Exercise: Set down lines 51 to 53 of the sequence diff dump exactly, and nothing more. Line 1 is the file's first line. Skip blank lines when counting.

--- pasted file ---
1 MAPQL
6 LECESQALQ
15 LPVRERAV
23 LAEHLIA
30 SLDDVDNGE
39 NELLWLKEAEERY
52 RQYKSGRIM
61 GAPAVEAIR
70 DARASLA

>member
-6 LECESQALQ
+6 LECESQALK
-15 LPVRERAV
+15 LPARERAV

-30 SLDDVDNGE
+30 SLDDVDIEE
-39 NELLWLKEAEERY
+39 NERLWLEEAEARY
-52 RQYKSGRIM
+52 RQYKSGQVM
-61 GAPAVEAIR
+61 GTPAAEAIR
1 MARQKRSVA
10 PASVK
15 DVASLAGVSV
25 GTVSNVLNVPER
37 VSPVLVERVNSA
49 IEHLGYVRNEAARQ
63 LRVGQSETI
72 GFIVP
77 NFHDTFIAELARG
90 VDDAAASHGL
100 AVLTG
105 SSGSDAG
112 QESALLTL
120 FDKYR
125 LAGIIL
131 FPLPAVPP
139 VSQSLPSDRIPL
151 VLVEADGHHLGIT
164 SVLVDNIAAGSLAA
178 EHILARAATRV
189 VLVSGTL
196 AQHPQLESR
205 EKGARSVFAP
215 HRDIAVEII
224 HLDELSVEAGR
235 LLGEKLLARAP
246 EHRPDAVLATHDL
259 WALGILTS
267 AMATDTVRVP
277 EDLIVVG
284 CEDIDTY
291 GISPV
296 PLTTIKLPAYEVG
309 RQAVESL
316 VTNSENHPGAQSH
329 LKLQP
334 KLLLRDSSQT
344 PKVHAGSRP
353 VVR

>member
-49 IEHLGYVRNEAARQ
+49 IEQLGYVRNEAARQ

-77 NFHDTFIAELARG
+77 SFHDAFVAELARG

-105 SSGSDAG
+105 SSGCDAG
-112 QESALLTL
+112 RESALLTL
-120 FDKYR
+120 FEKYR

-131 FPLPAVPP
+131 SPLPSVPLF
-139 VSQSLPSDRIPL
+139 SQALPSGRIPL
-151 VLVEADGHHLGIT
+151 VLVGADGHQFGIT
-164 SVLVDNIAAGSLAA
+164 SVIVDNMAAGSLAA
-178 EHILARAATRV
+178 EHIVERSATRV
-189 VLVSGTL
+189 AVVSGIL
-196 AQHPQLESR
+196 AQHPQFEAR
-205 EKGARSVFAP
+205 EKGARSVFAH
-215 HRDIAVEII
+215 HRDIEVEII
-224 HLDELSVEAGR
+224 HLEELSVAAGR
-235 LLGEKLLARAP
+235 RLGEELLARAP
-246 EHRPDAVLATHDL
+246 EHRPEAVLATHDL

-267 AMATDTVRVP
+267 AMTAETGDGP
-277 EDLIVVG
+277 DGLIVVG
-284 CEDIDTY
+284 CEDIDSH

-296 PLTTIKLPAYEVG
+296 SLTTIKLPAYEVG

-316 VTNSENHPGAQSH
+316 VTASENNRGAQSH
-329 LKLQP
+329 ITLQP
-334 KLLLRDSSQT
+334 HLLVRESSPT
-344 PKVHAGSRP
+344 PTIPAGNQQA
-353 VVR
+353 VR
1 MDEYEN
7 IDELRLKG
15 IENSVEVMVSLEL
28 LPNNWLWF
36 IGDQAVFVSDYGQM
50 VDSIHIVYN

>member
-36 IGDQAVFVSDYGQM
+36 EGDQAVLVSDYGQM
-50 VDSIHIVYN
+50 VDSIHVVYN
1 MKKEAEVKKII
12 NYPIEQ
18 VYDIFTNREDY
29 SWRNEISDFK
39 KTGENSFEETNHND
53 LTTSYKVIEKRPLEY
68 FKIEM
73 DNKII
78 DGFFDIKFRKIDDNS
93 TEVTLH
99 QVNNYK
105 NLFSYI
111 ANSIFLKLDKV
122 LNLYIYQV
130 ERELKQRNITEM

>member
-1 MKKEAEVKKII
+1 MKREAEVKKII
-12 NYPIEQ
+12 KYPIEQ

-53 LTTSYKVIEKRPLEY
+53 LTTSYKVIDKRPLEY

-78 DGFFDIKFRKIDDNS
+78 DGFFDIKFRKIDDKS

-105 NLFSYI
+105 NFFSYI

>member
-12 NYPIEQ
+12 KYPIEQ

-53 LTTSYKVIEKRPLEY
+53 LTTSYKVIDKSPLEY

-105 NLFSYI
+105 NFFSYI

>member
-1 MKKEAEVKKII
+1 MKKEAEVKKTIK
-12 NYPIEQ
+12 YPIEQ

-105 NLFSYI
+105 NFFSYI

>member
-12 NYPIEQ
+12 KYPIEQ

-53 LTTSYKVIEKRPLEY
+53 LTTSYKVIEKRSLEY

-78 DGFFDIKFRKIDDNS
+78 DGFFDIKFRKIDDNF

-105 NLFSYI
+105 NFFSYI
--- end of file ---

267 AMATDTVRVP
277 EDLIVVG
284 CEDIDTY